Prioritise water distribution according to state water policy: Bombay HC While hearing a matter on holding the Indian Premier League (IPL) cricket matches in the state, the Bombay High Court on 05 April said the usage of water should be prioritised in accordance to the state’s water policy. The policy gives first priority to providing drinking water to people. According to PIL filed by NGO Loksatta Movement & others as much as 60 lakh litres of water was proposed to be used for maintaining cricket pitches at the 3 venues nominated for IPL 2016. It pointed out that this violated the National Water Policy and also the State Water Policy. Maharashtra is to host around 20 matches of these, Mumbai will host 8 matches even though Mumbai, Thane and Navi Mumbai are facing serious water cuts. The PIL pleaded court to ask IPL Commissioner to pay tax of Rs1000 per litre for meeting expenses of supplying water to the drought-affected district. Meanwhile the IPL chairman Rajiv Shukla on confirmed that the cricket matches scheduled to be played in the different cities of Maharashtra will be played as scheduled.
Maha. Govt Efforts Urban water policy soon to tackle crisis in cities The state govt has decided to evolve comprehensive urban centric policies to tackle the growing challenges of water crisis in cities across Maharashtra. The ministries of urban development, water resources, industries and finance will come together for the integrated urban water plan. The urban household, which consumes more water on the domestic front compared to rural houses, is also being looked into the new policy. The govt plans to extend the urban water solution programmes across 21 to 25 cities and towns in Maharashtra. Also see, Water management lessons must be part of school syllabus Good suggestion & hope Maha’s reported water conservation policy comes out soon. Still the minister feels that building dams & implementation of river inter-linking projects are required for which is wrong.
Maha. Citizens initiative Pune man reuses water, saves 150 litres a day A Raju Baliram Palmate worker at the water supply department of the Pune Municipal Corporatio has found a unique solution to counter water crisis plaguing the city–after washing clothes, use the same water for other purposes such as mopping the floor, flushing toilets and other purposes. This way, he manages to save about 150 litres of water every day, by reusing the water. According to one more news Amogh Gosavi, a resident of Dahanukar Colony, Kothrud, has been taking small steps towards saving water at home. While taking a bath, he stands in a bucket so that the water, which would otherwise go into gutters, can be reused to wash vehicles. He also keeps a bucket under the AC duct to collect the dripping water, which is filled to the brim in two to three days. Besides, he is trying to encourage these water-saving methods by sharing them on social media as well. Similarly, Sunil Mane, a resident of Aundh saves about 50% water in gardening which is otherwise is wasted in the purification process in a water purifier to water his plants. He uses it for drip irrigation—a method of watering plants that uses a network of valves and pipes allowing water to drip slowly directly onto the soil or roots. He has connected a pipe with nozzles for each pot to the outlet of the purifier which goes through all the pots in his garden and waters them. Also see, 5 Latur residents raise funds to end water woes Good to see able people taking self initiative to resolve water crisis, wish they do more than widening & desilting of barrages.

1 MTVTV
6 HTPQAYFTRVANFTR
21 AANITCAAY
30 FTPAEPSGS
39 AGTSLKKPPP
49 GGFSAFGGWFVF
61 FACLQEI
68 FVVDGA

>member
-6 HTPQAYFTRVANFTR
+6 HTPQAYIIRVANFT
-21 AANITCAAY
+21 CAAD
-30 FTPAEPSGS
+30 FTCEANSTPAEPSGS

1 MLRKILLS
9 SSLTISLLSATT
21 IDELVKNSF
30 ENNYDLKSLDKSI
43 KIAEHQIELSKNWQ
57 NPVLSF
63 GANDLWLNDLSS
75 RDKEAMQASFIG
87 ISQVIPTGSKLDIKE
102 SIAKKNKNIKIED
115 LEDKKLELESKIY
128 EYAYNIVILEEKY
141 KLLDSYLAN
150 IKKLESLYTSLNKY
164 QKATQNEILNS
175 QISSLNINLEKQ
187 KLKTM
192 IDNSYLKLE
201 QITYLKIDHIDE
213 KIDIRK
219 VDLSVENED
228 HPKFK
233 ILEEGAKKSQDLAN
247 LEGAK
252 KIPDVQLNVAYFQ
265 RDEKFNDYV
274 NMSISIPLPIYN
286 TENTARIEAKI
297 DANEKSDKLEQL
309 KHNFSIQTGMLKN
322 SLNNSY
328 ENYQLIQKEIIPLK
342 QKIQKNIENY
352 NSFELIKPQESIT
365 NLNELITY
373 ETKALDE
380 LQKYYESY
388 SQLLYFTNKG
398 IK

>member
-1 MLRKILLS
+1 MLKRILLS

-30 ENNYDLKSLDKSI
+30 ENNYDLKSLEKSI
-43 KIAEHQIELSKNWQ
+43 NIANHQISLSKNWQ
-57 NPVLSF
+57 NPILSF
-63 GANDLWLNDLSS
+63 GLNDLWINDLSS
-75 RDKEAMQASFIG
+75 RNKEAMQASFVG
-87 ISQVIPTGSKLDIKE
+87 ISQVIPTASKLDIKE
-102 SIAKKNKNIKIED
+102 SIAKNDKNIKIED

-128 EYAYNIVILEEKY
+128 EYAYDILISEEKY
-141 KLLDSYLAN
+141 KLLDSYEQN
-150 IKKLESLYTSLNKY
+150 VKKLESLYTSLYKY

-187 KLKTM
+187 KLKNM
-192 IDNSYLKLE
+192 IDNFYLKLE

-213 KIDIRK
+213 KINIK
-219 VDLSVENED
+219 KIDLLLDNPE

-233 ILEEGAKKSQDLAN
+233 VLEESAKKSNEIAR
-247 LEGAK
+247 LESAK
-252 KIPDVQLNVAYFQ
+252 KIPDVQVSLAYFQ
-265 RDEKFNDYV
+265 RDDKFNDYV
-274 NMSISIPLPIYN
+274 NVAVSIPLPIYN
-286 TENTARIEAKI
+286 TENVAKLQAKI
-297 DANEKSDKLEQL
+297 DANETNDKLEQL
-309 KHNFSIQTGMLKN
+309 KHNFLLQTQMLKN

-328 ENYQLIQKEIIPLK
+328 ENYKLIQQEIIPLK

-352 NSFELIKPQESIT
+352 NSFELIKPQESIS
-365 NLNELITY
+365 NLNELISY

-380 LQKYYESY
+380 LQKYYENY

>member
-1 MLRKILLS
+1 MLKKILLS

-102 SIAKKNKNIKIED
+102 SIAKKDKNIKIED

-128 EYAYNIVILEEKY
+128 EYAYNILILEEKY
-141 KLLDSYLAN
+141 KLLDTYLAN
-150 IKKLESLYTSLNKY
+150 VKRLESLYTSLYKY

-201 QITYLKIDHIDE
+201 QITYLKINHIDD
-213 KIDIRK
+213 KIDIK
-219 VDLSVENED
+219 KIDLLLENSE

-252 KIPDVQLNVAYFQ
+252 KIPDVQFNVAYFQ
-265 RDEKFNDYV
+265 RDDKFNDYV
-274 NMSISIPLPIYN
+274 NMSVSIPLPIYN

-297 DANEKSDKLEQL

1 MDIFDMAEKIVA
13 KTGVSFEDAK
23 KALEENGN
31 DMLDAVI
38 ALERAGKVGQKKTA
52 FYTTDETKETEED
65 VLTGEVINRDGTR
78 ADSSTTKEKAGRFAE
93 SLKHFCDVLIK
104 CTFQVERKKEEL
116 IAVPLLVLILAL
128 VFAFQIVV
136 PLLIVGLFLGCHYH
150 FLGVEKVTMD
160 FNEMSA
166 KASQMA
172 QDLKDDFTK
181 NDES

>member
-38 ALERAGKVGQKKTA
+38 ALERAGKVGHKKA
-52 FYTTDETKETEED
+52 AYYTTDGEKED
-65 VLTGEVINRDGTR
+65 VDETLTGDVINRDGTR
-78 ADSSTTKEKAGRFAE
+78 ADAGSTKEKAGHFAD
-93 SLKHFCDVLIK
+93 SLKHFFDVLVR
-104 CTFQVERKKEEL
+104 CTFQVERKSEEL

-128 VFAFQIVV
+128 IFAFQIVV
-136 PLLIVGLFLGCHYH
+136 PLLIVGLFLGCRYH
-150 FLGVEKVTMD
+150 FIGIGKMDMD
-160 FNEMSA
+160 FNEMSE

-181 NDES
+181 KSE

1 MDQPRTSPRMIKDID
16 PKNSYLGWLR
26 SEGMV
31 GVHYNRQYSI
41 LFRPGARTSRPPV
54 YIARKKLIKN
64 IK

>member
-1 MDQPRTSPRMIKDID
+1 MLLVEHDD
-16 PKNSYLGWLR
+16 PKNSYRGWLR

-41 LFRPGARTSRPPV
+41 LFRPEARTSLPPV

Op-Ed To solve India’s water crisis, correct flawed agricultural policy India faces a water crisis and it’s not on account of cricket. Judicial hearings over the extent of water consumed to conduct IPL cricket matches in parched Maharashtra have highlighted water woes in the state. But the discussion misses the wood for trees with its emphasis on tackling symptoms rather than the cause of the problem. This is an area needing the government’s utmost attention. The solution can only come from comprehensive policy change. Like many other voices this Op-Ed also seems supporting the IPL matches in Maha. While one agrees that for long term solutions the State must correct its farming policy & conserve ground water, the point here is that at this time of crisis when every single drop means a lot to affected is it wise to waste lakhs of liters of on maintenance of IPL pitches? Also see, Leave IPL alone; water-guzzling sugarcane is the real culprit
Karnataka Water woes: Villagers forced to skip bath, postpone marriages About 600 villages in 137 of the total 176 taluks are facing a severe drinking water crisis owing to one of the worst droughts since 1972. A majority of these villages are in 12 districts of north Karnataka. District administrations have been supplying water through tankers to about 800 and several villages have been left in the lurch. On paper, a tanker visits villages every day, but people claim a tanker visits a village once in 2-3 days. Experts say the crisis is not simply a result of insufficient rainfall but an amalgamation of factors such as rapid urbanization, population growth, agricultural expansion, strong industrial growth and poor water governance. According to one more news as many as 336 villages of Belagavi district are facing severe water crises. As a result, water in reservoirs has been reserved only to meet drinking water needs. To prevent use of water for irrigation, electricity supply has been disconnected along the riparian areas of Ghataprabha and Malaprabha and Krishna rivers. Tankers are being used to supply drinking water to 70 villages, a majority of them in Chikkodi, Athani and Raibag taluks. The district administration has identified about 350 villages that may face severe crises in the coming days.